Hood action

Hood action

Originally, the hood was just going to be black, but when I tried it on the boy (just the hood, which his sisters thought was adorable and he thought was weird and exasperating), I could tell that it wasn’t going to quite cover his head (strange, since I traced it off one of Rana’s jackets. Makes me wonder how that hood fits her… I’ll have to pay closer attention the next time she wears it). The patterned fleece was just a long narrow strip, but fortunately, there was still enough of it left after cutting the yoke and pockets to make a nice little trim piece for the hood. One thing I didn’t take a picture of is the the little loop I sewed inside at the base of the hood so that Konik can easily hang it up on his peg. You might scoff at that, but, of all my children, he is the one who actually does hang up his coats (and puts his shoes away, and puts his clean laundry in his drawers, and clears his plate after dinner without me asking. Really, this child is amazing).

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This was my first time to use rib knit for its intended purpose as cuffs. All in all, it was a painless experience. I learned to pay attention to the direction of the stretch when preparing a cuff to sew onto the garment. Fortunately, I had enough fabric to replace my goof up. I’m really happy with how it looks.

Hands warm in the pockets

Hands warm in the pockets

Now that Konik is warm and toasty, I need to get back to that dreaded shawl. Hm, wonder what else I’ve got around here I could do instead…?

Complete the ensemble

Are you sick of the coats yet? Try not to be! We visited a holiday bazaar this weekend and people kept stopping us to comment on the kids’ coats. Ok, ok, Mr. Gren: You were right! People love the coats. Now we’ll have to see if anyone will buy them.

So, the last time I posted about the coats, I mentioned making fancy hats for the girls. Those whipped up pretty quickly and they turned out just so cute! Like, can’t-stand-it cute. The hats are fleece, as well as the small flowers. The hats are three pieces: the top, the crown, and the band. Easy! The flowers were fun to do. Take a narrow strip of fabric; put in a gathering stitch along one side; pull up the gathers and then roll and hand-tack into a rosebud shape.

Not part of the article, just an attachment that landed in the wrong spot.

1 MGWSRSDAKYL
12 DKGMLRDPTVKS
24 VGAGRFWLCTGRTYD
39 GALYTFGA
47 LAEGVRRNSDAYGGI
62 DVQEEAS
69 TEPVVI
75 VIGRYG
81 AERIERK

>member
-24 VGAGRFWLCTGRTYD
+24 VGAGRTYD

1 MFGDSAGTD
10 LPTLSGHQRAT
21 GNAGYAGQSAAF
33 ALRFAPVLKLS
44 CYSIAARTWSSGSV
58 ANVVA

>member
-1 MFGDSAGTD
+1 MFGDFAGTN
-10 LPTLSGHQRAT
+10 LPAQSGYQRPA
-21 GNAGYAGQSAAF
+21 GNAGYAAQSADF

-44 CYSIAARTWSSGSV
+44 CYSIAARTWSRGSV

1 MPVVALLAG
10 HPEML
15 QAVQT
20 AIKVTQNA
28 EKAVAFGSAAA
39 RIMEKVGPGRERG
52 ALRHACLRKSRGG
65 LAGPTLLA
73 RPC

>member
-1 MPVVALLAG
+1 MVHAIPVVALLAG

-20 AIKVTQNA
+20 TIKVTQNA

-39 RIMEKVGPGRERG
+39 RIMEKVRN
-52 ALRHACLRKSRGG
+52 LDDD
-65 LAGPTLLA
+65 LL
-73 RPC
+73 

As an added photgraphic bonus, Rana is wearing the ABC jumper I made her for school and Granota is wearing my Hanna Andersson knock-off dress. I didn’t get very good pictures of those back when I first made them.

This was the last of our good weather here (late October-November has been gorgeous!), so we took the kids down to play at the river for a little while. The girls tried their hands at fishing.

Now, there were a few people who were concerned that the girls get all the love and Konik is left freezing to death. Not to worry, though! I made him a coat last year which was big then and is still a little oversized this year. We might even be able to use it again next year, who knows!

A few tips for sewing with plaid:

  • Identify the dominant stripe in the pattern. You’re going to base the arrangement of your pattern pieces around it. You want the dominant stripe to highlight the main lines of the garment — center front and center back.
  • Also be aware of the horizontal stripes when you cut the fabric. You want them to line up all the way around the garment. You can see how the horizontal stripes meet across the two front pieces of the coat; the same is true of the side seams where they meet the back piece. And, if there is also a dominant horizontal stripe in your plaid, you want that to hit appropriate parts of the body as well.
  • This might mean that you don’t exactly follow the pattern piece layout given in the sewing pattern instructions, but that’s ok. Some of the pieces that you would normally cut out two at a time (the front pieces and the sleeves, for example) are better done one at a time when dealing with plaid. It’s the only way you can really ensure that the plaid will match up like it should.

Notice how the dominant stripe runs right down the center of his back, including the collar. This is the kind of thing that most people don’t think about when they see a plaid garment done right. But, boy, do you ever notice if that plaid is the slightest bit off. It’s worth it to take some extra time and make sure it’s right!